Private Cargo Spacecraft Gets New Rocket Ride After Accident

Antares Rocket Explosion Aftermath
An image of the aftermath of an Antares rocket explosion in Virginia on Oct. 28, 2014. It will take until 2015 to fix the damage, officials have said. (Image credit: NASA)

A privately built robotic cargo spaceship has a new ride to the International Space Station following an October rocket explosion.

The aerospace firm Orbital Sciences holds a $1.9 billion NASA contract to fly robotic supply missions to the space station using the company's Cygnus spacecraft. But since the explosion of one of Orbital's Antares rockets just after launch in late October, those missions have come to a halt. The company now has a contract with United Launch Alliance to launch Cygnus on up to two cargo runs atop ULA's Atlas V rocket in the next two years, representatives announced today (Dec. 9).

"Orbital is pleased to partner with ULA for these important cargo missions to the International Space Station," Frank Culbertson, Orbital executive vice president and general manager of its Advanced Programs Group, said in a statement. "ULA’s ability to integrate and launch missions on relatively short notice demonstrates ULA's manifest flexibility and responsiveness to customer launch needs." [Antares Rocket Explosion in Pictures]

Orbital will use the Atlas V to launch at least one Cygnus to the station in late 2015, with another mission possible, if needed, in 2016 while the company changes out the engines used in the first stage of its Antares rocket. Cygnus will be able to carry 35 percent more cargo during its missions on the Atlas V than it was able to with the first version of Antares, Orbital representatives said.

Orbital Sciences was already planning on updating or replacing Antares' AJ26 rocket engines — which are refurbished versions of engines built by the Soviet Union during the 1960s and 1970s — with new first-stage engines when the accident at NASA's Wallops Flight Facility in Virginia occurred. Officials now think a flaw in the AJ26 engine could be to blame for the launch mishap, which caused no injuries but did significant damage to the launch pad.

Representatives with Orbital Sciences also report that they expect to begin launching Cygnus missions to the station with the upgraded Antares in 2016.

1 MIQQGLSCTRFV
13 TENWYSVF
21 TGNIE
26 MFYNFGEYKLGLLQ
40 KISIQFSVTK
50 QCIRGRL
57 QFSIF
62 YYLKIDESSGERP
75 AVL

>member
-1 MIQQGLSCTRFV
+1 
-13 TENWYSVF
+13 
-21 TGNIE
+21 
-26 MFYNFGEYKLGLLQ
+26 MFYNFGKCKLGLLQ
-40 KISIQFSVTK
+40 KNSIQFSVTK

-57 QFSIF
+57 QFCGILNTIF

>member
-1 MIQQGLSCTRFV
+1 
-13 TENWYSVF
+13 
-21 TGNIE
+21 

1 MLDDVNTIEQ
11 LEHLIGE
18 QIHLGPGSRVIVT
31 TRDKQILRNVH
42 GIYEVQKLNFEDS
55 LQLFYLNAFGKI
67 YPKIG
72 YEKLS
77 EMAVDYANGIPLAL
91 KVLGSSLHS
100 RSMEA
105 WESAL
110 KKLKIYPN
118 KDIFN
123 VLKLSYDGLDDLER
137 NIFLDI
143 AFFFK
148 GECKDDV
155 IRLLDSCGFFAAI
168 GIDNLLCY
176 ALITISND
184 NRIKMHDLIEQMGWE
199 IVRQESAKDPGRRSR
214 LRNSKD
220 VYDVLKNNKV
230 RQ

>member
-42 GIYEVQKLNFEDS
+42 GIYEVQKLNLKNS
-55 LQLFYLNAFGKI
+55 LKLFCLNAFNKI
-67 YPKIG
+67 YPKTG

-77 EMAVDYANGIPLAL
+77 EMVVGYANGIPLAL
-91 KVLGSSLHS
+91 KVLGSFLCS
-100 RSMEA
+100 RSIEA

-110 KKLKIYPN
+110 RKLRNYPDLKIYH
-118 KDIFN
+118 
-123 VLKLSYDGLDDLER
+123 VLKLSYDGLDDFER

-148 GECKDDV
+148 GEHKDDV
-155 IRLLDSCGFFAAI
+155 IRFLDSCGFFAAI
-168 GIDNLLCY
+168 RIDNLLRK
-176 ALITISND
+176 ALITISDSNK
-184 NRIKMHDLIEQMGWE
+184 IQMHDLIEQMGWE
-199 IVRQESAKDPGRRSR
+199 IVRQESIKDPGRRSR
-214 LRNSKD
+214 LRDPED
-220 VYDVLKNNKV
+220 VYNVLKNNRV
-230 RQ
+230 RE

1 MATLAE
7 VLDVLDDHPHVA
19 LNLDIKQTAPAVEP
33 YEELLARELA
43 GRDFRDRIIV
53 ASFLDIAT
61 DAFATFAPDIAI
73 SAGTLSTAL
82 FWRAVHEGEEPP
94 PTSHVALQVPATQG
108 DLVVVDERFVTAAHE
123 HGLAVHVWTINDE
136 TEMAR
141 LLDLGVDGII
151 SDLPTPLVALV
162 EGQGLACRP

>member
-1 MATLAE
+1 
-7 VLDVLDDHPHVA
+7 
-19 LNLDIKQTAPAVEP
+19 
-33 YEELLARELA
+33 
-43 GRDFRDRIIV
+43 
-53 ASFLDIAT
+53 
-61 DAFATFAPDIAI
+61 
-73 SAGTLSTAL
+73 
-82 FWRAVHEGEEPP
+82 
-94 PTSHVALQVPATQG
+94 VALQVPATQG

"The greater payload performance of the upgraded Antares will permit Cygnus spacecraft on each of these missions to deliver over 20 percent more cargo than in prior plans," Orbital Sciences representatives said in a statement. "With necessary supplier contracts now in place, the first new propulsion systems are expected to arrive at the Antares final assembly facility at Wallops Island, Virginia in mid-2015 to begin vehicle integration and testing."

The Cygnus resupply missions launching atop Atlas V rockets will take flight from Cape Canaveral, Florida, not Virginia, where Antares rockets launched before the Oct. 28 accident. Officials now think that it will take until autumn 2015 for the damage caused by the Antares explosion to be fixed.

Orbital isn't the only company flying unmanned cargo missions to the space station. The private spaceflight company SpaceX holds a $1.6 billion contract with NASA to fly 12 missions to the station using the company's Dragon capsule and Falcon 9 rocket. SpaceX is currently scheduled to launch its fifth cargo mission to the station on Tuesday (Dec. 16) from Florida.

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Miriam Kramer
Staff Writer

Miriam Kramer joined as a Staff Writer in December 2012. Since then, she has floated in weightlessness on a zero-gravity flight, felt the pull of 4-Gs in a trainer aircraft and watched rockets soar into space from Florida and Virginia. She also served as's lead space entertainment reporter, and enjoys all aspects of space news, astronomy and commercial spaceflight.  Miriam has also presented space stories during live interviews with Fox News and other TV and radio outlets. She originally hails from Knoxville, Tennessee where she and her family would take trips to dark spots on the outskirts of town to watch meteor showers every year. She loves to travel and one day hopes to see the northern lights in person. Miriam is currently a space reporter with Axios, writing the Axios Space newsletter. You can follow Miriam on Twitter.